Tigers pay tribute as Ellis is forced to hang up his boots

Harry Ellis, the Leicester and England scrum-half, has been forced to retire at the age of 28 with persistent knee problems. Ellis, who won 27 caps, has followed the advice of his surgeon after he suffered a recurrence of the injury that dogged his career for the last three years.

In 2007 he missed the World Cup, having undergone a reconstruction of his left knee. A sniping runner and combative nuisance from the base of the scrum, he reclaimed the Red Rose No 9 shirt last year and won his only cap for the British & Irish Lions in the third Test victory over South Africa in Johannesburg last July, but those 28 minutes at Ellis Park were to prove both his crowning glory and his final international appearance.

Last season he made just two Premiership starts for the Tigers, the club he had served since the age of 15. "The most difficult decision for any player to make is about when they have to stop playing," Ellis said yesterday. "This is not the way I wanted to end my career because I have always taken great enjoyment from the game of rugby and I have some very special memories. But now I will have to consider other options for the future and take on a new challenge."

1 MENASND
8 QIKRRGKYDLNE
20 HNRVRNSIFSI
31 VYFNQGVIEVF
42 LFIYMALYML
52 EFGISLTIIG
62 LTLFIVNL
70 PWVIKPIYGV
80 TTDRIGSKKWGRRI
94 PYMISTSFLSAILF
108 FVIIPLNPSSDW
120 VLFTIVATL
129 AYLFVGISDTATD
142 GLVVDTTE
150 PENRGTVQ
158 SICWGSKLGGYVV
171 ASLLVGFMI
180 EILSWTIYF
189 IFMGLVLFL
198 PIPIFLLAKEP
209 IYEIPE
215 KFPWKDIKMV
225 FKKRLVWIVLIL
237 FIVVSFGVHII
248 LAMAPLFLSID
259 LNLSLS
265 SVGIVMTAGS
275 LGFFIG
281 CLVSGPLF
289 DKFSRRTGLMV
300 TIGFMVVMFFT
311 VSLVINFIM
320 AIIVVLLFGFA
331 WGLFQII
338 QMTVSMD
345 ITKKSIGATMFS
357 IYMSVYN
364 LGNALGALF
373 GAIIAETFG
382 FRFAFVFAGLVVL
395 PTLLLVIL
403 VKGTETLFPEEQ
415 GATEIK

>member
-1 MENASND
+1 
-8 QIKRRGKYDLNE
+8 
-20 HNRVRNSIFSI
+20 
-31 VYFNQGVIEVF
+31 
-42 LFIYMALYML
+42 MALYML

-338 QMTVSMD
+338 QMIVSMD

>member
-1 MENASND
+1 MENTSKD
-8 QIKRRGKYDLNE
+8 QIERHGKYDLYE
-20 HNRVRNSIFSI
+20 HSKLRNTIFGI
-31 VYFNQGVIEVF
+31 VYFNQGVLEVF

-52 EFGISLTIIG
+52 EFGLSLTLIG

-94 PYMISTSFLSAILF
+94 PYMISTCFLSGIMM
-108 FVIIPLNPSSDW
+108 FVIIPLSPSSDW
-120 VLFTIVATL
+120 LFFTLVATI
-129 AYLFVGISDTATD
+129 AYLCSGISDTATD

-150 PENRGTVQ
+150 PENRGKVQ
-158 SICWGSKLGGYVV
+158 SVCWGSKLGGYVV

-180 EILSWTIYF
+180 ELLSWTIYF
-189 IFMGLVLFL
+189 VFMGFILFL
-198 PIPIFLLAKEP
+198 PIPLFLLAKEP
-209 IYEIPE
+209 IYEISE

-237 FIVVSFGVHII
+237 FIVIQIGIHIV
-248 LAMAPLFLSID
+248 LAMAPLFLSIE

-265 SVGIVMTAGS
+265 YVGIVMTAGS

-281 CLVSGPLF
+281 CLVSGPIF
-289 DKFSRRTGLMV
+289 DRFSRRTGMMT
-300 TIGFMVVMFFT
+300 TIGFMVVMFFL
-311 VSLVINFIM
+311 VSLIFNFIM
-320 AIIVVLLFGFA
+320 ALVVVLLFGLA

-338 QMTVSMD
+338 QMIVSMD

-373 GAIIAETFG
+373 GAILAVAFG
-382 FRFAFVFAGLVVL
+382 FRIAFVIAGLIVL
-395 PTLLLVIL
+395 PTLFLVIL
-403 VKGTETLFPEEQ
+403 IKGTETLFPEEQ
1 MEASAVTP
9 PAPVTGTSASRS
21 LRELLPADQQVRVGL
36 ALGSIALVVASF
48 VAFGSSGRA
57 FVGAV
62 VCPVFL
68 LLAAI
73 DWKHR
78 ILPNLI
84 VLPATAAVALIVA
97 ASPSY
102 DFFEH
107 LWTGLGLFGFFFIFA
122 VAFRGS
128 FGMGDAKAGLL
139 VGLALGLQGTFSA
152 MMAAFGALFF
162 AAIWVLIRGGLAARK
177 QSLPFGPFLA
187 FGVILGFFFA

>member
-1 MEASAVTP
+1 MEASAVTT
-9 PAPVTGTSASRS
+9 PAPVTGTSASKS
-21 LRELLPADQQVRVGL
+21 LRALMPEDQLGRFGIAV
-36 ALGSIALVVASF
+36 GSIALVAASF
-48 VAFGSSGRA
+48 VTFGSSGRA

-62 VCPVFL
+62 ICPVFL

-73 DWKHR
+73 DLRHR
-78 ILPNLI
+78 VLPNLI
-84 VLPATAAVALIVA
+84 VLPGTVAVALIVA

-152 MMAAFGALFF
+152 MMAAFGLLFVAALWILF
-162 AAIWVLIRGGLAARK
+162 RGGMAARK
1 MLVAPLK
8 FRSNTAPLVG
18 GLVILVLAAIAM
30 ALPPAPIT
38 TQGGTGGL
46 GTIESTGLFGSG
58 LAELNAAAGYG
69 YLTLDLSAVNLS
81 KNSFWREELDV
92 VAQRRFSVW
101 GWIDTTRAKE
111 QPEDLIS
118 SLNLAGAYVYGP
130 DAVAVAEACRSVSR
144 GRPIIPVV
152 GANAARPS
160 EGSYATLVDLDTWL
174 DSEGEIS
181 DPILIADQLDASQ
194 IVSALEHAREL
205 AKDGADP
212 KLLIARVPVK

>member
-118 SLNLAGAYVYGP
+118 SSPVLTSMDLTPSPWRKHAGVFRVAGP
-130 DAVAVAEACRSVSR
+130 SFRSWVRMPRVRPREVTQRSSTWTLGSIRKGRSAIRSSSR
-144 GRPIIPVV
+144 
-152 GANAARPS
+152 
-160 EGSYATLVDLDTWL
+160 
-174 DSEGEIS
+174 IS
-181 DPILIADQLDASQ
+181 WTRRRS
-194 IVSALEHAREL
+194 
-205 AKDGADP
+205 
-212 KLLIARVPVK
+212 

Ellis, who has been succeeded in both the Tigers and England side by the talented Ben Youngs, was identified early in his career as a potential high flyer. He played for England at every level from Under-16 upwards and came to senior prominence by scoring a try while still a teenager in Leicester's Heineken Cup semi-final victory over Llanelli in 2002. He made his England debut aged only 22 in a victory over South Africa in 2004 and was first choice for his country for the next three years until he ruptured anterior cruciate ligaments in the Premiership semi-final against Bristol in 2007. He returned to fitness to win the Premiership with the Tigers two years ago and was first choice again for England in 2009.

"Harry is a local lad who made a big impression when he broke into the Tigers team," said Richard Cockerill, Leicester's head coach. "He was afraid of nothing when he wore a Tigers shirt."

Martin Johnson, the England manager and a former team-mate of Ellis, said: "If he'd been fit Harry would have continued to make a huge contribution to his club and country for many years."

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